# Operations on Arrays of CartesianIndex

I came across a problem that I found surprisingly hard, given Julias excellent support for indexing multidimensional `Array`s.
I lilke to apply some function along one axis on parts of an `Array`. The parts are defined by some predicate:

``````julia> size(A)
(1272, 32, 14, 120)
julia> ix = findall(predicate, A)
8904-element Vector{CartesianIndex{4}}:
CartesianIndex(1, 1, 5, 17)
CartesianIndex(5, 1, 5, 17)
...
``````

Now I want to find the triplets of the three final indices for which the predicate is true. Note that these triplets are not necessarily permutations of single indices, so that filtering the indices out one by one would give me to many.

``````julia> ix2 = unique([i for i in ix]);
julia> ix3 = unique([i for i in ix]);
julia> ix4 = unique([i for i in ix]);
julia> prod(length.([ix2,ix3,ix4]))
540
``````

I solved it by doing this:

``````Base.getindex(index::CartesianIndex, r::UnitRange{Int}) = index.I[r]
``````

Then, I can do:

``````ix234 = unique(getindex.(ix, [2:4]))
30-element Vector{Tuple{Int64, Int64, Int64}}:
(1, 5, 17)
(2, 5, 17)
...
for (ix2, ix3, ix4) in ix234
ix1 = getindex.(filter(x -> x[2:4] == (ix2, ix3, ix4), ix), 1)
f(A[ix1, ix2, ix3, ix4])
end
``````

My guess is that this is not an uncommon task, e.g. having one `Array` describing the contents of another `Array` with the same dimensions.
I suspect there is a more elegant way to accomplish this, but I can’t figure out how. Also, before posting I searched through other posts dealing with `CartesianIndex` and I understood that the Julia crew wants to avoid encouraging users to broadcast over the components of `CartesianIndex`. Does this solution violate this ?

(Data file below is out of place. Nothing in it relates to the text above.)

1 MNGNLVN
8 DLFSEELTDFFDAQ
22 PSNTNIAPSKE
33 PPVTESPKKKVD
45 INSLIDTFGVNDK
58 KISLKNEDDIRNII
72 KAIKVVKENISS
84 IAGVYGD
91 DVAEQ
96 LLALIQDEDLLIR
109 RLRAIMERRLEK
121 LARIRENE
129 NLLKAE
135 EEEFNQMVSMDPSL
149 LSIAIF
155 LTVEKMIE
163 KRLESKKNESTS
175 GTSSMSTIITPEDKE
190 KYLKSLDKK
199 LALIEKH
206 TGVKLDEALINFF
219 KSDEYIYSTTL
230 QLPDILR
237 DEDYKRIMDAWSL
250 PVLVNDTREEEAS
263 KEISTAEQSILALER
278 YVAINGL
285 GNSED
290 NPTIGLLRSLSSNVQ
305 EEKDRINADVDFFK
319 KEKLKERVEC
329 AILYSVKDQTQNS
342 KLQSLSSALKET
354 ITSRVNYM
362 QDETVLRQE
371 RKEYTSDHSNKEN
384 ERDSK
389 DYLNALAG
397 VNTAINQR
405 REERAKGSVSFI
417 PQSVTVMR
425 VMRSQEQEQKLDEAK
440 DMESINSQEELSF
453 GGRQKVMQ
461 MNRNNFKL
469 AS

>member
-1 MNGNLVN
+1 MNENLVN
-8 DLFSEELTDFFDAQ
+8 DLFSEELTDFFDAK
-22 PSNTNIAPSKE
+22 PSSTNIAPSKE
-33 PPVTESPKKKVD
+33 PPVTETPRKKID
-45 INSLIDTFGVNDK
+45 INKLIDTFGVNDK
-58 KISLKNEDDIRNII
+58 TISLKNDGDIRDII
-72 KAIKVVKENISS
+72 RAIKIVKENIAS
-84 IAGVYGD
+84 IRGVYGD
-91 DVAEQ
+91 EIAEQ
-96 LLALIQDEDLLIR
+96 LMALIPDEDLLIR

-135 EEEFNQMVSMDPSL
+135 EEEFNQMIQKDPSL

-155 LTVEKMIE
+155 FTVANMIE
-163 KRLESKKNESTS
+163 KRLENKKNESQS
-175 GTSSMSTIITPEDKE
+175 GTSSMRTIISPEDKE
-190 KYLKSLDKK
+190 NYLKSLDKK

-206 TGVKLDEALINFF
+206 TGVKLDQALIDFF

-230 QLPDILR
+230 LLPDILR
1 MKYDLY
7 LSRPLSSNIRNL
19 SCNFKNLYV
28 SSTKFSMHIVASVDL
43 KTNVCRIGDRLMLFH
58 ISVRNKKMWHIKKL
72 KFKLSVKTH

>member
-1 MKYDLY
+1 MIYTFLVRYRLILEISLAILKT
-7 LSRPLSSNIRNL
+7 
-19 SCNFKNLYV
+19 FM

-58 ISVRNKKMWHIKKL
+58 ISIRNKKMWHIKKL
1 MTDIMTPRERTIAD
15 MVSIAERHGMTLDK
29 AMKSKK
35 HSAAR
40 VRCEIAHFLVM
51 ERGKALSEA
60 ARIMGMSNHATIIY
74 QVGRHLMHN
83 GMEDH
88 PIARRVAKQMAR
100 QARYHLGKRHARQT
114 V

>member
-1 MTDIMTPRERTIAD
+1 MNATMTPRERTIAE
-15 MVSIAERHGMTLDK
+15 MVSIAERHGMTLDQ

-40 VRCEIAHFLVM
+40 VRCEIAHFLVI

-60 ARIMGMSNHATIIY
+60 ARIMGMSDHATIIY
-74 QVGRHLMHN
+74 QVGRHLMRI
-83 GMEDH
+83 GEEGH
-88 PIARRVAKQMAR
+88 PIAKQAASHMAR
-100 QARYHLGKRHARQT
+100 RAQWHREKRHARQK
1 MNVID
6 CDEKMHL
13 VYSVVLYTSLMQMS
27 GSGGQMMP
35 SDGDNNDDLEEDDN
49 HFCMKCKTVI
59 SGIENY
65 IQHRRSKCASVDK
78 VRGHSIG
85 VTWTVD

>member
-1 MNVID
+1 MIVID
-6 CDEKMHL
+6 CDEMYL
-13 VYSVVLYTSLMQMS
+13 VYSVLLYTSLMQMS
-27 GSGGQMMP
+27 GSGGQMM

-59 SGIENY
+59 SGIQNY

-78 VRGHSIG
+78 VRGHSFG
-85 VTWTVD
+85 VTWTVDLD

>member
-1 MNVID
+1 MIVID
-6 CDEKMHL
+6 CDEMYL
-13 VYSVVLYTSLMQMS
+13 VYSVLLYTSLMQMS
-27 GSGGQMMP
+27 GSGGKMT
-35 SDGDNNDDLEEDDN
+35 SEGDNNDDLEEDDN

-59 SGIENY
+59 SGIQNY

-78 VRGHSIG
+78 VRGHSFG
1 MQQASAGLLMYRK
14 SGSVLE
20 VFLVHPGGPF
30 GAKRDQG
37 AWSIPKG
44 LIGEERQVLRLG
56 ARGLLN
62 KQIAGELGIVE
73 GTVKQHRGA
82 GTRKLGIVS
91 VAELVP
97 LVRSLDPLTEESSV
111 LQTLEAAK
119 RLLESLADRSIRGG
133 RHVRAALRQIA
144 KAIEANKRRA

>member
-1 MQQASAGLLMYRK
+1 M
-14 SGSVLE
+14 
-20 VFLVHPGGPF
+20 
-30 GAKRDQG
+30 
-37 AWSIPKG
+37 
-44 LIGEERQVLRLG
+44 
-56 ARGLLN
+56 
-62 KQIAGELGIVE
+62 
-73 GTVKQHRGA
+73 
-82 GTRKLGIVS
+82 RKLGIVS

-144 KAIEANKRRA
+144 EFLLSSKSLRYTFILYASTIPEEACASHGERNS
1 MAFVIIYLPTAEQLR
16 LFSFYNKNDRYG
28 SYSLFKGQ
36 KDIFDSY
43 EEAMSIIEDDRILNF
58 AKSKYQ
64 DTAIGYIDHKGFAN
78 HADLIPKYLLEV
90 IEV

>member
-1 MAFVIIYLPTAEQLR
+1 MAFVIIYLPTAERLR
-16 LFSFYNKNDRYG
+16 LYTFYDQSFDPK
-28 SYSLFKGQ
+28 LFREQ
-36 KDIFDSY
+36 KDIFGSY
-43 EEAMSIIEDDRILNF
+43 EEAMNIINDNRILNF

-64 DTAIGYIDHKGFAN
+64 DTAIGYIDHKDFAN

So, my question is: Is this something that should go into Base ? Maybe accompanied with (which I also found handy):

``````Base.getindex(index::CartesianIndex, t::NTuple{N, Int}) where {N} = CartesianIndex([index[i] for i in t]...)
Base.lastindex(index::CartesianIndex) = lastindex(index.I)
``````

I think what you’re writing here is a group-by operation, which several packages support, in slightly different ways, see #32331 for discussion.

``````julia> A = reshape(1:12, 3,2,2,1);

julia> ix = findall(iseven, A)
6-element Vector{CartesianIndex{4}}:
CartesianIndex(2, 1, 1, 1)
CartesianIndex(1, 2, 1, 1)
CartesianIndex(3, 2, 1, 1)
CartesianIndex(2, 1, 2, 1)
CartesianIndex(1, 2, 2, 1)
CartesianIndex(3, 2, 2, 1)

julia> unique(I -> (I, I), ix)
4-element Vector{CartesianIndex{4}}:
CartesianIndex(2, 1, 1, 1)
CartesianIndex(1, 2, 1, 1)
CartesianIndex(2, 1, 2, 1)
CartesianIndex(1, 2, 2, 1)

julia> using SplitApplyCombine

julia> group(I -> I.I[2:end], ix).values
4-element Vector{Vector{CartesianIndex{4}}}:
[CartesianIndex(2, 1, 1, 1)]
[CartesianIndex(1, 2, 1, 1), CartesianIndex(3, 2, 1, 1)]
[CartesianIndex(2, 1, 2, 1)]
[CartesianIndex(1, 2, 2, 1), CartesianIndex(3, 2, 2, 1)]
``````
1 Like

Thanks @mcabbot. I didn’t know of that form of `unique` invocation.